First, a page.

CEATL

 

European Code of Ethics

for Literary Translators

 

In consideration of the vital role played by literary translation in the circulation of ideas and information between cultures, CEATLís twenty-four member associations have developed a European Code of Ethics which sets down the ethical standards for the profession of literary translator. The Code was adopted at the Annual General Meeting of 5 and 6 October in Helsinki (Finland). It supplements the Decalogue adopted by CEATL in November 1994.

 

 

1. Anyone practising the profession of Translator confirms that they have a very sound knowledge of the language from which s/he translates (the source language), and of the language into which s/he is working (the target language). The target language should be their mother tongue, or a language in which they have mother-tongue competence, as any writer must master the language in which s/he writes.

 

2. The translator must be aware of his/her limitations and refrain from translating material which is outside his/her scope or the sphere of knowledge required.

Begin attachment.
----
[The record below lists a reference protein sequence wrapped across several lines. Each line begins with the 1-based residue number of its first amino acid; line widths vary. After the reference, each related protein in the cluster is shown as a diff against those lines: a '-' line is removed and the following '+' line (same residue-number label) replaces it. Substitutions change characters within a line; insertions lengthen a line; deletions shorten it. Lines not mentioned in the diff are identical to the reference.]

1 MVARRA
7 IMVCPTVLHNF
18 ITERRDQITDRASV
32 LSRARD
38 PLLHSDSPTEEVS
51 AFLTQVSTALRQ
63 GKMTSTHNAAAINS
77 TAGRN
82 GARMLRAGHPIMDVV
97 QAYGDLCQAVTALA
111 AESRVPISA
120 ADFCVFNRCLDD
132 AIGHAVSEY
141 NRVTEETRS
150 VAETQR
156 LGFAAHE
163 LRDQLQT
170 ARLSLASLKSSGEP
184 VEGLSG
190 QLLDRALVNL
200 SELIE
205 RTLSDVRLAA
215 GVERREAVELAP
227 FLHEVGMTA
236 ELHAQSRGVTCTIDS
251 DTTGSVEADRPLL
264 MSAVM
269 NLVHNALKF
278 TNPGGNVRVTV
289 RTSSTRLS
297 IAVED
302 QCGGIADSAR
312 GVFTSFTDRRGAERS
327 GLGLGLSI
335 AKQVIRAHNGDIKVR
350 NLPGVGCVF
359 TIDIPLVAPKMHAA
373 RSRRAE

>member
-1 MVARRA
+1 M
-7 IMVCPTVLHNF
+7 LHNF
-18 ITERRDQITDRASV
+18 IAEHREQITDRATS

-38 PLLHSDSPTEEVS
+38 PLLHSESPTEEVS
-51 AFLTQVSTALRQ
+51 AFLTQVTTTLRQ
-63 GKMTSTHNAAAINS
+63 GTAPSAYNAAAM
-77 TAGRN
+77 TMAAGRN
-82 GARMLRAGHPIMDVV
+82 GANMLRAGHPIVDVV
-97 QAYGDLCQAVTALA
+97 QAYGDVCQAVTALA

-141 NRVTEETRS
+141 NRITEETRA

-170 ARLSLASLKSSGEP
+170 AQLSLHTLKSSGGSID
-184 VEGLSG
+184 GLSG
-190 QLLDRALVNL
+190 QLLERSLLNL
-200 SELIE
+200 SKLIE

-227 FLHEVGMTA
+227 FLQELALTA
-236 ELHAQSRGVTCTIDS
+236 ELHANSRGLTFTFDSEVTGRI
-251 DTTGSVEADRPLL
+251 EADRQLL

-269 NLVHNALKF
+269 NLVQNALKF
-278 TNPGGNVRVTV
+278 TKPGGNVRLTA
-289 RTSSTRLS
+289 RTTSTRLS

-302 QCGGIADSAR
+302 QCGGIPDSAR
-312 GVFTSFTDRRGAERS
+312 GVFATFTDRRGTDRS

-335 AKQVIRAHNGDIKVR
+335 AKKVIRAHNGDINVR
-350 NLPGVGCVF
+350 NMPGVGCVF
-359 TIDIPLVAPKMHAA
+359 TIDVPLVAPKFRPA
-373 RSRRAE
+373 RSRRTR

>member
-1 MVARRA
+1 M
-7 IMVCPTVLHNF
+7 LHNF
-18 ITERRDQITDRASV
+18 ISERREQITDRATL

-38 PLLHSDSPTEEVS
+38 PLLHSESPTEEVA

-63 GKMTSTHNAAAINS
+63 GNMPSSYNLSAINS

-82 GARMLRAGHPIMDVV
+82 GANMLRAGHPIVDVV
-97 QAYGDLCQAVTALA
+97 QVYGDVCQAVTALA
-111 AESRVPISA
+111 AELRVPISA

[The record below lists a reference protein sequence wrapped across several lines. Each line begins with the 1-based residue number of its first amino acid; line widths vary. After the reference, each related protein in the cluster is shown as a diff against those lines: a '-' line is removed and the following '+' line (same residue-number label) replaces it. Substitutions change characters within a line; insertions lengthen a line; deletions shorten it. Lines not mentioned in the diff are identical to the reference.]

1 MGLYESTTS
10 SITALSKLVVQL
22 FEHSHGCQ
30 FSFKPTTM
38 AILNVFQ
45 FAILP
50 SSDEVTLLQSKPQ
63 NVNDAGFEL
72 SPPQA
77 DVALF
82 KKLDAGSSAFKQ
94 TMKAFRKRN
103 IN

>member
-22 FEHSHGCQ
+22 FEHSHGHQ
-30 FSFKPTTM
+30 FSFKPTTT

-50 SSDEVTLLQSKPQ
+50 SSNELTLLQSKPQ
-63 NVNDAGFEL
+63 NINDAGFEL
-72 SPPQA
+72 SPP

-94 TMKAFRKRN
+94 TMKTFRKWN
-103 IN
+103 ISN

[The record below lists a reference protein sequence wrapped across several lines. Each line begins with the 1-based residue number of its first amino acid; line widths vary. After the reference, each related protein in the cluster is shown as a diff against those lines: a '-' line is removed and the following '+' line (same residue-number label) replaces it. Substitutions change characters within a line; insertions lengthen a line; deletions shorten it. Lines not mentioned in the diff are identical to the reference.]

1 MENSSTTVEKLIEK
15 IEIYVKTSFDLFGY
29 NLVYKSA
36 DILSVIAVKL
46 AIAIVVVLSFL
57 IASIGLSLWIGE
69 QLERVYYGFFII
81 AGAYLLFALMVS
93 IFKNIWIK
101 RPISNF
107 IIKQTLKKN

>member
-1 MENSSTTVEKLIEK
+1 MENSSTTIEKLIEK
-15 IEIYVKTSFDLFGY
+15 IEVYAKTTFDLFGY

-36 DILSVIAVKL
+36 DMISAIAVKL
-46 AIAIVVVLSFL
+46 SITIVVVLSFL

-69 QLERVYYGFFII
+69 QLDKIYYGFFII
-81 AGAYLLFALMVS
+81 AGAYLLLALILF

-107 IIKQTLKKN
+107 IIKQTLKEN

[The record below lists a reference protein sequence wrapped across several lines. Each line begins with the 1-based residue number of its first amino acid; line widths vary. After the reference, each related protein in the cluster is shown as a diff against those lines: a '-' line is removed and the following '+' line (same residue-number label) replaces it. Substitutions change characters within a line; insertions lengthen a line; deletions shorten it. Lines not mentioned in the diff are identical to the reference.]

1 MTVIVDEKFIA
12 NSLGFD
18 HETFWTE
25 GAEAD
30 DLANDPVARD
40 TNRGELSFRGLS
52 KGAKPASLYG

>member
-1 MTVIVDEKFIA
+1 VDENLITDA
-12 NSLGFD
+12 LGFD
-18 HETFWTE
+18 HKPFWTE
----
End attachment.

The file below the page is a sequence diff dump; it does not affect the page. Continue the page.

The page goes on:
3. The translator shall refrain from introducing any tendentious modifications to the thoughts or words of the author, and from cutting or adding to the text without the express permission of the author or rights holder.

 

4. When it is not possible to translate from the original language and the translator is obliged to translate from a translation, the translator must obtain the permission of the author and cite the name of the translator whose work is being used. 

 

5. The translator agrees to respect confidentiality when the assignment involves consulting confidential documents.

 

6. Literary translators should be well acquainted with copyright law and its application within the profession, and endeavour to ensure that the translation contract complies with this law.

 

7. The translator undertakes not to do anything that may be damaging to the profession, either by agreeing to conditions that jeopardise the quality of the work or by deliberately harming a colleague.